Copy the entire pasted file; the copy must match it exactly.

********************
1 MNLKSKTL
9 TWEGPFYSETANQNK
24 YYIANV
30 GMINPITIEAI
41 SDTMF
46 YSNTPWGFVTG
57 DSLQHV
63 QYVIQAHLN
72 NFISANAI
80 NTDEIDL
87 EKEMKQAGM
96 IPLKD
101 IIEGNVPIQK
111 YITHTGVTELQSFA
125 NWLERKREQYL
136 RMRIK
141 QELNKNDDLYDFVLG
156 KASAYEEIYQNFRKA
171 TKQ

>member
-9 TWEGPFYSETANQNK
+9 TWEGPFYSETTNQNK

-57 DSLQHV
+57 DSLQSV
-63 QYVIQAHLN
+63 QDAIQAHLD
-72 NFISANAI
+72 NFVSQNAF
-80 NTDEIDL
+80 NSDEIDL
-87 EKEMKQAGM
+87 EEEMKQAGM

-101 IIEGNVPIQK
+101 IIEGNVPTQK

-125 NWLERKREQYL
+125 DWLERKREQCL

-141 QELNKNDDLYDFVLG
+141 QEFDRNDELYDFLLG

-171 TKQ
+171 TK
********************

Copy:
1 MNLKSKTL
9 TWEGPFYSETANQNK
24 YYIANV
30 GMINPITIEAI
41 SDTMF
46 YSNTPWGFVTG
57 DSLQHV
63 QYVIQAHLN
72 NFISANAI
80 NTDEIDL
87 EKEMKQAGM
96 IPLKD
101 IIEGNVPIQK
111 YITHTGVTELQSFA
125 NWLERKREQYL
136 RMRIK
141 QELNKNDDLYDFVLG
156 KASAYEEIYQNFRKA
171 TKQ

>member
-9 TWEGPFYSETANQNK
+9 TWEGPFYSETTNQNK

-57 DSLQHV
+57 DSLQSV
-63 QYVIQAHLN
+63 QDAIQAHLD
-72 NFISANAI
+72 NFVSQNAF
-80 NTDEIDL
+80 NSDEIDL
-87 EKEMKQAGM
+87 EEEMKQAGM

-101 IIEGNVPIQK
+101 IIEGNVPTQK

-125 NWLERKREQYL
+125 DWLERKREQCL

-141 QELNKNDDLYDFVLG
+141 QEFDRNDELYDFLLG

-171 TKQ
+171 TK